I was born in Minnesota. I’ve never really lived there, but my entire family does, and every summer I visit them. And we, along with close to 2 million other people, go to the Minnesota State Fair, the biggest fair in the country. It is a fabulous tradition that includes endless parades, all varieties of foods on sticks, an all-you-can-drink milk bar, butter sculptures, and a mosaic of Michael Jackson made of peanut shells. It’s a good time.
A few years ago I was strolling the grounds with my aunts and cousins, and saw a plain, cinder-block building with a sign that said MIRACLE OF BIRTH. At the time my co-director, Heidi Ewing, and I were wrapping up 12th & Delaware, a grueling and intense film on the pro-life movement, and I was sure similar proselytizing was going on inside. I pictured booths with graphic pamphlets of mangled babies and plastic fetus dolls. I had to take a peek.
The building was packed. There were thousands of people smashed inside. There was an announcer droning on and on about something. I wanted to catch what it was everyone was so pressed to see—this must be the grossest, freakiest anti-abortion presentation in the world, I thought.
When I finally pushed to the front, I saw a large round pen with a lone cow in the center. Not just any cow. A lady cow with the largest, most terrified eyes I had ever seen. She was looking at me. And she was saying, get me the fuck out of here.
Everything came into sharp focus. The announcer said brightly, “She is completely effaced right now, and she just lost her mucus plug.” OMG. She was giving birth. The phrase “don’t have a cow” popped into my head. What were we all doing here? Why was everyone watching this, casually eating cotton candy and fried pickles on a stick while this poor gal was pushing a 50-pound calf out of her vagina? In public? But I was as guilty as the rest, and couldn’t turn away.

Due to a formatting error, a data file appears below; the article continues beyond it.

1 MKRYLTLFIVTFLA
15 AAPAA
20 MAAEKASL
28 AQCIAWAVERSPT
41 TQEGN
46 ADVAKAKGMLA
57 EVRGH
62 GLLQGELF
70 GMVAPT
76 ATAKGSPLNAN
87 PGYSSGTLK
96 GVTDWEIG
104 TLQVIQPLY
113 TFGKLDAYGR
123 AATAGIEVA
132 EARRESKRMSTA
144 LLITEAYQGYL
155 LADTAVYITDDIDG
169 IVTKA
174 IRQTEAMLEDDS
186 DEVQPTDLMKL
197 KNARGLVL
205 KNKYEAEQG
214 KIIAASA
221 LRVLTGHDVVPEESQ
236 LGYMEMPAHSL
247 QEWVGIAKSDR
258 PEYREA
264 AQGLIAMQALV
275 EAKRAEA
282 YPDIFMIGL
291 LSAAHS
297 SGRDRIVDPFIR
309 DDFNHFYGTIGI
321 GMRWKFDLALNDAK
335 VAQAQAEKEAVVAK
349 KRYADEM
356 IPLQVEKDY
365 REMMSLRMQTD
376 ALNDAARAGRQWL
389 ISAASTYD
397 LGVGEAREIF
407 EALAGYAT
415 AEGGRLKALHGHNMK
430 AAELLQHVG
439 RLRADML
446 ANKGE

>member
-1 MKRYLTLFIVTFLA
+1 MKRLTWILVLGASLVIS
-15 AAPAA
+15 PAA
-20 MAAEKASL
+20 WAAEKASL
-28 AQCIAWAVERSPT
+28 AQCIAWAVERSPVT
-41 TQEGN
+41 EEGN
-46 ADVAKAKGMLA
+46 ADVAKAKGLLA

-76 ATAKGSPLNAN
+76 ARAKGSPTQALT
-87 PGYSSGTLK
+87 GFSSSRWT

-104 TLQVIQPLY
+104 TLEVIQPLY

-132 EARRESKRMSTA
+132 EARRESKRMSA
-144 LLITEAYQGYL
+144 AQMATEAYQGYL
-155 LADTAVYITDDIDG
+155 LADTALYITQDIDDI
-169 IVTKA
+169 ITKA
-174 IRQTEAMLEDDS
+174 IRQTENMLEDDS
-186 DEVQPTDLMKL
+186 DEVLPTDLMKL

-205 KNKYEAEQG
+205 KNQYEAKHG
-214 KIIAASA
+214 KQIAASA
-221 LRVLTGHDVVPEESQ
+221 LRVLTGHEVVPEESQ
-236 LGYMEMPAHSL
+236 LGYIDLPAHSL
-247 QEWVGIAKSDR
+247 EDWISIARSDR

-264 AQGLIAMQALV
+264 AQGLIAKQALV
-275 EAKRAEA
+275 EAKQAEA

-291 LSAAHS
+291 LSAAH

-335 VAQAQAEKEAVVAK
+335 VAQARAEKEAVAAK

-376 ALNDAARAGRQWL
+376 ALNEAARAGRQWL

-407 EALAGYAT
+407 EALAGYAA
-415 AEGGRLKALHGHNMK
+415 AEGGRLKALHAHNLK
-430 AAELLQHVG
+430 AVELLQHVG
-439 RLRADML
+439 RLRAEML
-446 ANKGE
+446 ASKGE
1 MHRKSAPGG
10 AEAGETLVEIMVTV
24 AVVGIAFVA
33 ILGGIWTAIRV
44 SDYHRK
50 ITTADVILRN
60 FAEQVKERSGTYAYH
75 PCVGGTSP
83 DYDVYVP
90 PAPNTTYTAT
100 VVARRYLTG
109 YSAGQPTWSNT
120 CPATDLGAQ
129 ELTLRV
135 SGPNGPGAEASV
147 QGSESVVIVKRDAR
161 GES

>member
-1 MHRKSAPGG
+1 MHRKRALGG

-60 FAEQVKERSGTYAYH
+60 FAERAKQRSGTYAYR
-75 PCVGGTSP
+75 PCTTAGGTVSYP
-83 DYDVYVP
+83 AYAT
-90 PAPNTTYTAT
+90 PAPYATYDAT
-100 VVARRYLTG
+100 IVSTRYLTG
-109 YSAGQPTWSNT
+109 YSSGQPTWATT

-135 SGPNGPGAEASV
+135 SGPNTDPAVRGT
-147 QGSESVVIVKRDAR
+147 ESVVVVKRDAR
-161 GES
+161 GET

When I returned home to New York City, I just couldn’t stop talking about it. They did this every year at the fair, with all variety of livestock (including pigs, sheep, goats, and chickens) giving birth to hundreds of babies over the 10-day span of the event. The organizers have been doing it for over a decade, with the goal of teaching visitors about animal agriculture production and veterinary science. It was the fair’s most popular exhibit. “Isn’t that crazy?” I asked Heidi. She said, “Yes. Let’s shoot it.”
And so we did. We hauled our crew to the fair and filmed live births for a few days. It was clear the piece didn’t need much dialogue. Here was an opportunity to really let expressions and nuance inform the piece. It turned out the spectacle of live birth wasn’t where the action was—the faces of the audience told the story.
This creative experiment in virtually wordless filmmaking, which we ended up calling Day One, freed us in so many ways. And we brought the lessons of this excursion to our next film, Detropia , where the city of Detroit, silent and wounded, speaks volumes to the audience. Go see it—it’s in theaters now.
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